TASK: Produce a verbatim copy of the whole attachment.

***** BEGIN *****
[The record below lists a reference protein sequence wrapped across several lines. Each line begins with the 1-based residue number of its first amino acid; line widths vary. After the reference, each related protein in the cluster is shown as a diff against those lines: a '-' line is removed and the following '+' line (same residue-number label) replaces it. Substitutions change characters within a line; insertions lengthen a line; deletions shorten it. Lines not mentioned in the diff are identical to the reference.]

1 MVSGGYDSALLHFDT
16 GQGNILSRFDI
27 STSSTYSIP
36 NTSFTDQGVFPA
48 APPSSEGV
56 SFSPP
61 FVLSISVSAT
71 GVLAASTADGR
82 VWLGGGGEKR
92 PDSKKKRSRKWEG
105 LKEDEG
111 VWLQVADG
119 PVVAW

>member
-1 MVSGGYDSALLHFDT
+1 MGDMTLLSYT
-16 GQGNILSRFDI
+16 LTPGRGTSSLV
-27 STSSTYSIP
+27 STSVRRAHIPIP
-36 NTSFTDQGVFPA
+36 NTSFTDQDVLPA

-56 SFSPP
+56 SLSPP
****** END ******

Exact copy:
[The record below lists a reference protein sequence wrapped across several lines. Each line begins with the 1-based residue number of its first amino acid; line widths vary. After the reference, each related protein in the cluster is shown as a diff against those lines: a '-' line is removed and the following '+' line (same residue-number label) replaces it. Substitutions change characters within a line; insertions lengthen a line; deletions shorten it. Lines not mentioned in the diff are identical to the reference.]

1 MVSGGYDSALLHFDT
16 GQGNILSRFDI
27 STSSTYSIP
36 NTSFTDQGVFPA
48 APPSSEGV
56 SFSPP
61 FVLSISVSAT
71 GVLAASTADGR
82 VWLGGGGEKR
92 PDSKKKRSRKWEG
105 LKEDEG
111 VWLQVADG
119 PVVAW

>member
-1 MVSGGYDSALLHFDT
+1 MGDMTLLSYT
-16 GQGNILSRFDI
+16 LTPGRGTSSLV
-27 STSSTYSIP
+27 STSVRRAHIPIP
-36 NTSFTDQGVFPA
+36 NTSFTDQDVLPA

-56 SFSPP
+56 SLSPP